Archive for June, 2011
Earlier this year the Department of Energy (DOE) started the SunShot Initiative – an inter-organizational effort to speed up efforts to make solar energy cheaper than fossil fuels. The initiative harmonizes and refocuses the work and funds of numerous labs and programs working on solar technology.
DOE should adopt a similar model of organization – innovation through coordination – for energy storage technology programs and call it BatteryShot. It should aim to boost energy storage innovation by efficiently leveraging DOE’s numerous storage research programs towards a series of high-impact goals, but without additional Congressional authority or appropriations.
The need for additional support for energy storage innovation, even in a time of budget austerity, is clear. Cheap, high-performance energy storage is one of the most important clean energy breakthroughs needed to rapidly deploy low-carbon technologies. Electric vehicle batteries are expensive and limited to an average of 40 miles per charge. And utility-scale energy storage is similarly expensive, unreliable, geographically limited (pumped-hydro), or energy capacity limited. To say the least, energy storage innovation could be the key to boosting electric vehicle adoption and making solar and wind a baseload power option.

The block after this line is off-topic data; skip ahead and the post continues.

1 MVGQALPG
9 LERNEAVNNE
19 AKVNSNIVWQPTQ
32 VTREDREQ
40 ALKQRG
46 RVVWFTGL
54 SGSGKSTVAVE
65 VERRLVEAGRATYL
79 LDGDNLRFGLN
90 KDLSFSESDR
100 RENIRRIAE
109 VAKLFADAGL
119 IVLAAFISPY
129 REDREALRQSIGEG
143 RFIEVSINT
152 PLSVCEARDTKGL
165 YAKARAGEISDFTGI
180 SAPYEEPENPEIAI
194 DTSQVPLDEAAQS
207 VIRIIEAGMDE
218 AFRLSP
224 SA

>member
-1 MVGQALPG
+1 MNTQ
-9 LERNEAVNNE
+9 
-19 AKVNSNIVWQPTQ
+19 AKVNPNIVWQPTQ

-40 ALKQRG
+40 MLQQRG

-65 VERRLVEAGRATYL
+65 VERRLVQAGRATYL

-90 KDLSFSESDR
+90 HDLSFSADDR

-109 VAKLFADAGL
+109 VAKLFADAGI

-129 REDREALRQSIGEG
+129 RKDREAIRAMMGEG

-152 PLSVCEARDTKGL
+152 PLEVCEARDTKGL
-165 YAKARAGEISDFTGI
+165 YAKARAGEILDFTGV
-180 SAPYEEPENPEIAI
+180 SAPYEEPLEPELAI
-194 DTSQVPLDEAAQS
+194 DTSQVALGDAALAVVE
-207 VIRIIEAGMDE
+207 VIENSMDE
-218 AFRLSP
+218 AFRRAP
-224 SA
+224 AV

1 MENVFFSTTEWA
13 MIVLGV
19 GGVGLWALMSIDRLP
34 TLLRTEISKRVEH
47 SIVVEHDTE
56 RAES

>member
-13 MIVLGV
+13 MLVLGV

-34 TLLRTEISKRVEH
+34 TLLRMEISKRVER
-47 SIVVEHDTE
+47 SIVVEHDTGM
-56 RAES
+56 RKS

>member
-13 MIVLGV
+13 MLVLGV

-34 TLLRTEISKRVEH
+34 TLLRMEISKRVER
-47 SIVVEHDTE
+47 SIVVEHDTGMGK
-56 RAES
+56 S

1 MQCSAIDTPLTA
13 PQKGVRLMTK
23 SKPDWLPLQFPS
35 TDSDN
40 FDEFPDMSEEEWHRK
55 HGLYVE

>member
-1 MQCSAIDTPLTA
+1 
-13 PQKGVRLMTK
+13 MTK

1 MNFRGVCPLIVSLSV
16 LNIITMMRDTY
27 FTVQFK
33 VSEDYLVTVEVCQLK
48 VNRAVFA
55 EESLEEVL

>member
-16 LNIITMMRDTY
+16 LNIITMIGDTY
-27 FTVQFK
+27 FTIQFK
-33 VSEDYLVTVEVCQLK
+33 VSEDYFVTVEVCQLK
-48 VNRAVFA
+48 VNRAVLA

Last week President Obama announced the creation of an Advanced Manufacturing Partnership intended to create good manufacturing jobs and improve U.S. competitiveness. The Partnership, supported by more than $500 million in existing federal funds, is a government-industry-university initiative oriented toward high tech innovation in manufacturing. Specific plans include creating the next generation of robots, developing energy-efficient manufacturing processes, speeding up the development and production of advanced materials, and improving domestic manufacturing capability in technologies crucial to national security (such as advanced composites and small, high-powered batteries). Chaired by Dow Chemical CEO Andrew Liveris and MIT president Susan Hockfield, the Partnership will initially include a dozen large manufacturers and half a dozen major universities.
Although the devil is always in the details (including the details of future budget deals between the President and Congress), this is welcome news. The Partnership embraces technological innovation as key to the future of manufacturing in this country. It includes both product and process innovation. It is really about innovation, the application of knowledge to create new products and production methods, not just invention or education, which the administration previously